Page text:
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Northwestern football’s most important players — No. 5 Chris Bergin

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The designated survivor of the Irish law Firm has his work cut out for him in 2021.

COLLEGE FOOTBALL: DEC 19 Big Ten Championship Game Photo by Michael Allio/Icon Sportswire via Getty Images

To kick off a summer of football at Inside NU, we are counting down Northwestern’s Top 10 Most Important Players in 2021. We’ve put our heads together as a staff, used the unruly power of democracy and created a list that has already caused plenty of disagreement.

The list’s criteria simply consisted of players we believe to be the most important to Northwestern football in 2021. However, we know that is up for interpretation. For some, it could mean the value of one player over his backup. It could mean players in crucial roles. It could also mean players who have underperformed and need to step up.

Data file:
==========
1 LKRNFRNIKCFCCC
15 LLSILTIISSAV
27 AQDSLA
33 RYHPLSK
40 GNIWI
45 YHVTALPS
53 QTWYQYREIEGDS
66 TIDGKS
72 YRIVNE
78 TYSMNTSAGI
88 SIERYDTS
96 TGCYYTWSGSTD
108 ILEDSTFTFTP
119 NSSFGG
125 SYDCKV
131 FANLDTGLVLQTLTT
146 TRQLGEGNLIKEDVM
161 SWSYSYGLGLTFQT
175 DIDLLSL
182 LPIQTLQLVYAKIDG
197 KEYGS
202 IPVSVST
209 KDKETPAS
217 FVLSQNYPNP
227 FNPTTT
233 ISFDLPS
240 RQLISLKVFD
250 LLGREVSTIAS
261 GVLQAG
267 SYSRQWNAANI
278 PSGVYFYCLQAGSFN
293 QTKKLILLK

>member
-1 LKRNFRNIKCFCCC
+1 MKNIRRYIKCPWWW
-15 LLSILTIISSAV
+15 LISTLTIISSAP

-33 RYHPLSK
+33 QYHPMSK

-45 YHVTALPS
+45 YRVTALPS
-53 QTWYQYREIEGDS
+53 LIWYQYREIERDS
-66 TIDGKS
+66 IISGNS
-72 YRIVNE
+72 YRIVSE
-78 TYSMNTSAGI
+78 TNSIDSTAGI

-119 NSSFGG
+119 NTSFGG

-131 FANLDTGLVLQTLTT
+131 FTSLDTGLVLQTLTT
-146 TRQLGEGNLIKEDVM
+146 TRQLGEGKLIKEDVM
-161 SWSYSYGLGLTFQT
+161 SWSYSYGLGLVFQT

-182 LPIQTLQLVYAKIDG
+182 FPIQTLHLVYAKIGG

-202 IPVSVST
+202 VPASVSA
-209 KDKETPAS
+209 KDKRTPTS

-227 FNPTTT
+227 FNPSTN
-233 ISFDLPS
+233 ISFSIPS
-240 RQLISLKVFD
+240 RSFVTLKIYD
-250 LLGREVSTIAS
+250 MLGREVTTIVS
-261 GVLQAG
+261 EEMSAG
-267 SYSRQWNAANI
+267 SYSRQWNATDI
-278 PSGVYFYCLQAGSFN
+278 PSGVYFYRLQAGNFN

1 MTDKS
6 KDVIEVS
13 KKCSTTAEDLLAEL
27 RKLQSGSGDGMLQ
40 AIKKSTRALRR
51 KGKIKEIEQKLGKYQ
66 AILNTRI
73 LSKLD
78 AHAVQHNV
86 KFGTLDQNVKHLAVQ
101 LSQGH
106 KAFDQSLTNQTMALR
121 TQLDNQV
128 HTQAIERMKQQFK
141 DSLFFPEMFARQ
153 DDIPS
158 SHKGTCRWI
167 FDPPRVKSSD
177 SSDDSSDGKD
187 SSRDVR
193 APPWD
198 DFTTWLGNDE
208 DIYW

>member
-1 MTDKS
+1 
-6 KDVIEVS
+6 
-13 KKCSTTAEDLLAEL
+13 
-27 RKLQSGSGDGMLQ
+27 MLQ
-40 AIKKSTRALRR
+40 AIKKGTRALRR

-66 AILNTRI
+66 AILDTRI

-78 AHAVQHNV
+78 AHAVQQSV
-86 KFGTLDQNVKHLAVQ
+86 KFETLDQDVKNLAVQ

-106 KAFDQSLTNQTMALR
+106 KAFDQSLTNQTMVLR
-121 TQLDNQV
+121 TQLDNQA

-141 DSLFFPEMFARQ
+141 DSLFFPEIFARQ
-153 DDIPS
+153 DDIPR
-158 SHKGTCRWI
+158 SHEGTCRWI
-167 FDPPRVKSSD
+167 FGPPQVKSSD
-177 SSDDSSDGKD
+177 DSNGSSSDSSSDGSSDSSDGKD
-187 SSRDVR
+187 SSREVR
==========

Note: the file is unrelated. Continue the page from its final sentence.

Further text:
Only one thing is known: no two lists from our staff members are the same. That’s why for each player, we’ll have at least one member break down their placement for the aforementioned player.

Chris Bergin

Daniel Olinger (4)

A bit of an obvious one, right?

On a team that lacks experience, Bergin returns to start for his fourth-consecutive year at the position that has become synonymous with Northwestern football during the Pat Fitzgerald era, so naturally he’s going to be one of the most important cogs in the machine.

As the Editor-in-Chief but more importantly official super nerd of this website, ranking a linebacker as fourth on should tell you how highly I think of Bergin. In the modern world of football that focuses first and foremost on stopping spread passing attacks, the linebacker position just has less inherent value than defensive linemen and the secondary. The D-Line can pressure the guy throwing the pass, while the secondary is responsible for disrupting whoever the floating pigskin is intended to reach. Linebackers do both of those things regularly, but the lack of a defined role leaves the non-elite athletes of the position group in a “jack or all trades, master of none” type of situation.